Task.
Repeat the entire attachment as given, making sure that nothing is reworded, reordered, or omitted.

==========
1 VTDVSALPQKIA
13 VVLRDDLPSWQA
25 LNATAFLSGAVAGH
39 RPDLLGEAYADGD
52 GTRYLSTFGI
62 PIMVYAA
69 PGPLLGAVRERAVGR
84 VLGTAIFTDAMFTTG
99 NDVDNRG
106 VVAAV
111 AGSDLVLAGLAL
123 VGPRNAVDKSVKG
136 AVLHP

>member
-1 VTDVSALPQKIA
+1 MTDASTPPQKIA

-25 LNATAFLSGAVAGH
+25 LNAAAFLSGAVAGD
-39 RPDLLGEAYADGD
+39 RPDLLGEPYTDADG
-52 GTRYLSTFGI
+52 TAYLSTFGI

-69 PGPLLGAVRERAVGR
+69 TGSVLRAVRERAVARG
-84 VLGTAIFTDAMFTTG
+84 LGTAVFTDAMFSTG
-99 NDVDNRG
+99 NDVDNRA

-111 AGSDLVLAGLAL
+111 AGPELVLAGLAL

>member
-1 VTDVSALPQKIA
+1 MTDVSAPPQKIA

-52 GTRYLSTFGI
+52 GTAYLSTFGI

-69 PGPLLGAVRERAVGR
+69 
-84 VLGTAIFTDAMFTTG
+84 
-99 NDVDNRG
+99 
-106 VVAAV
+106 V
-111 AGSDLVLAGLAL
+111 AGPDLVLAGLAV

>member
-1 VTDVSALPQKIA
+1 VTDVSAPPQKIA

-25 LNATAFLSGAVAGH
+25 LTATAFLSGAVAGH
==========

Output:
1 VTDVSALPQKIA
13 VVLRDDLPSWQA
25 LNATAFLSGAVAGH
39 RPDLLGEAYADGD
52 GTRYLSTFGI
62 PIMVYAA
69 PGPLLGAVRERAVGR
84 VLGTAIFTDAMFTTG
99 NDVDNRG
106 VVAAV
111 AGSDLVLAGLAL
123 VGPRNAVDKSVKG
136 AVLHP

>member
-1 VTDVSALPQKIA
+1 MTDASTPPQKIA

-25 LNATAFLSGAVAGH
+25 LNAAAFLSGAVAGD
-39 RPDLLGEAYADGD
+39 RPDLLGEPYTDADG
-52 GTRYLSTFGI
+52 TAYLSTFGI

-69 PGPLLGAVRERAVGR
+69 TGSVLRAVRERAVARG
-84 VLGTAIFTDAMFTTG
+84 LGTAVFTDAMFSTG
-99 NDVDNRG
+99 NDVDNRA

-111 AGSDLVLAGLAL
+111 AGPELVLAGLAL

>member
-1 VTDVSALPQKIA
+1 MTDVSAPPQKIA

-52 GTRYLSTFGI
+52 GTAYLSTFGI

-69 PGPLLGAVRERAVGR
+69 
-84 VLGTAIFTDAMFTTG
+84 
-99 NDVDNRG
+99 
-106 VVAAV
+106 V
-111 AGSDLVLAGLAL
+111 AGPDLVLAGLAV

>member
-1 VTDVSALPQKIA
+1 VTDVSAPPQKIA

-25 LNATAFLSGAVAGH
+25 LTATAFLSGAVAGH